As the rain became heavier, Adrian moved inside.  The under-cloth part of Chertsey is now looking really good -- very homely, with lots of pieces to look at.

The parade started rather slowly, but once we wer doing the loop of the marina things speeded up a bit.  The rain got heavier and heavier, and gradually most of us moved inside -- except Kath and Neil, and Amy who had an umbrella.  Kath did empty about five litres of water out of her hood at the end, though!

Sarah did a great job of reversing Chertsey into the arm, and then mooring up across the end.  Once we were back, we said our farewells and went to get some lunch.  As it was still pretty miserable, we then headed back to Cosgrove.  It was still chucking it down when we arrived, so we parked in the village again.  Later, when it had dried up a bit, I took the car to the marina and walked back along the tow path.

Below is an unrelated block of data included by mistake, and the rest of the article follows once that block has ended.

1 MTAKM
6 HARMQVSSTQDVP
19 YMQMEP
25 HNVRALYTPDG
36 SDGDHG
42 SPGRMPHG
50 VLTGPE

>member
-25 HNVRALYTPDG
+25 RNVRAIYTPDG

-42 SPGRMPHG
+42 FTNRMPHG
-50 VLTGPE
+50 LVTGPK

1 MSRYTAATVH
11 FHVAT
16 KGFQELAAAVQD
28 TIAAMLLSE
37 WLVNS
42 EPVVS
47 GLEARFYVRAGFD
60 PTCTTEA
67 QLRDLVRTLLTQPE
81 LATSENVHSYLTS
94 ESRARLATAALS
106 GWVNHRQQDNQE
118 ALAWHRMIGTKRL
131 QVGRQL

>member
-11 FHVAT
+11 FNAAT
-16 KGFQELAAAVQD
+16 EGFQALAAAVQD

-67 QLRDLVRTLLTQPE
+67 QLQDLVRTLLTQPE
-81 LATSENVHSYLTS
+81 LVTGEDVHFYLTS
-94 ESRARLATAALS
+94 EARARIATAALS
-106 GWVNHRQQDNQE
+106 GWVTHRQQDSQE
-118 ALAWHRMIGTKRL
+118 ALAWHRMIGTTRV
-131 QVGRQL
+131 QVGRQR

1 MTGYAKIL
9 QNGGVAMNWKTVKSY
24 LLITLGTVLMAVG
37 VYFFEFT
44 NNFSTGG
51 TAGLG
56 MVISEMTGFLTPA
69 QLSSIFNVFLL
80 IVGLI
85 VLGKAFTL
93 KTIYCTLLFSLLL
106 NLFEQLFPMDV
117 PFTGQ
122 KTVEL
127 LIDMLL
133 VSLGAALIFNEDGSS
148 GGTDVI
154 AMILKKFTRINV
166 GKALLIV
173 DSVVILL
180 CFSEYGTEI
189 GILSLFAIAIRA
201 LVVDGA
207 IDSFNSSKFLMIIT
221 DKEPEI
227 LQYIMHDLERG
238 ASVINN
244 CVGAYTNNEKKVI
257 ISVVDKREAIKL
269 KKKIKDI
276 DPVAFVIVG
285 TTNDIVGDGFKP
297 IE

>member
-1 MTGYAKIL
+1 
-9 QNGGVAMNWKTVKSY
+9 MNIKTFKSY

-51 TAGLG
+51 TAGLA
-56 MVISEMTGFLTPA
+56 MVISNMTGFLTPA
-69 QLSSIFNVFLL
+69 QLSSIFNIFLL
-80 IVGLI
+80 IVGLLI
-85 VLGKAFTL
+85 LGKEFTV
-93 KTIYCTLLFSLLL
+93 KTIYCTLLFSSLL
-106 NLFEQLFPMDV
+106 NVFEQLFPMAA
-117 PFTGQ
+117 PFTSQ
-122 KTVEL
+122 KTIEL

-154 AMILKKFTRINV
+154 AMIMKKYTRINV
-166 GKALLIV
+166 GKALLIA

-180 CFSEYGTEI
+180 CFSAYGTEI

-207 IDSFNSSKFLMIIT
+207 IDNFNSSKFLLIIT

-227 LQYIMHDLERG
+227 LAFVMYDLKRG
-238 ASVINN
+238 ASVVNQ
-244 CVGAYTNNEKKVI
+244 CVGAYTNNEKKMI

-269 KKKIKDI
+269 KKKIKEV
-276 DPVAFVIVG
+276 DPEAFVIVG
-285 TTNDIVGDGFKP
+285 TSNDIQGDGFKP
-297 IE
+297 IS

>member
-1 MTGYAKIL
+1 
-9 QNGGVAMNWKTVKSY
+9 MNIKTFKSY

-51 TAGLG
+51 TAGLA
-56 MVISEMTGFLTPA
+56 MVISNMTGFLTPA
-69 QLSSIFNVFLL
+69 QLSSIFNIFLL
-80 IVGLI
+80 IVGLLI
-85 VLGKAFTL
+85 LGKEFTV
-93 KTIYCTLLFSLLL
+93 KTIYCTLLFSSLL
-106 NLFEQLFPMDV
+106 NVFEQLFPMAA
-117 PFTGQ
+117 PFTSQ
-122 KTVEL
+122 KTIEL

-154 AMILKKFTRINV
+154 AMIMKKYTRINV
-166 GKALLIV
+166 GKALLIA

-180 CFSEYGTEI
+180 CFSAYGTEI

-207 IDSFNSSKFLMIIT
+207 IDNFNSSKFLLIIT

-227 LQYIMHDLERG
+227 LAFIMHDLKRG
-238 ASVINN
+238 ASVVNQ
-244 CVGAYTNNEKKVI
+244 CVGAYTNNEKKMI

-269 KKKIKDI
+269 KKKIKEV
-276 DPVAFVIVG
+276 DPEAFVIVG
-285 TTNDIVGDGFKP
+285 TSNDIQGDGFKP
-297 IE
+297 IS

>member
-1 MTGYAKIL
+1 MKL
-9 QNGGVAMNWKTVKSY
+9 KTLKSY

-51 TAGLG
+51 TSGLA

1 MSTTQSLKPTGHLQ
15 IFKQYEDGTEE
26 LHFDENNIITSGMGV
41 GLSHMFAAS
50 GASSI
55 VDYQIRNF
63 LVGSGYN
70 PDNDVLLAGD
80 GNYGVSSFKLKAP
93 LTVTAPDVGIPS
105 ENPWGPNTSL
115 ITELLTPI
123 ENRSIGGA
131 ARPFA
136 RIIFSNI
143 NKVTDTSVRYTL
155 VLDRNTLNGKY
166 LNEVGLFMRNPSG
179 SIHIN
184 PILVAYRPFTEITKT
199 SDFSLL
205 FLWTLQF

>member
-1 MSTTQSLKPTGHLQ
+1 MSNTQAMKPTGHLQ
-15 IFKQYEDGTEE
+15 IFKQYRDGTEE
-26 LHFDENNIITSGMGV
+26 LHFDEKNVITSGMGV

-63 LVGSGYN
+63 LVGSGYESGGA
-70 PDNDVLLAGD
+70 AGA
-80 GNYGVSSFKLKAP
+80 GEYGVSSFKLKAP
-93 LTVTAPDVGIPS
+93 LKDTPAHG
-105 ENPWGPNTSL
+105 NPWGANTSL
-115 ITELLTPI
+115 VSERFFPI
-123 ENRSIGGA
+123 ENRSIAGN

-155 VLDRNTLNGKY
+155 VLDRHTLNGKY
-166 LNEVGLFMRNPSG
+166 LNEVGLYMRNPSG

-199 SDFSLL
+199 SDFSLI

Now, of course, the sky has cleared and the sun has come out.  It's really warm, so I've rolled up the cratch and am sitting out there writing this.  We'll probably stay out here until after dinner, then go back to the marina.  I have to be at work at 7.30 in the morning, so it will be an early start.

1 mile, 0 locks.  (7 miles, 2 locks)

Friday 27 June 2014

Not the day originally planned

We came up to the boat last night.  Adrian had been working in London, so came and sat at the desk next to mine and did some work, until I was finished just after 10pm.  The drive up was mostly in heavy rain.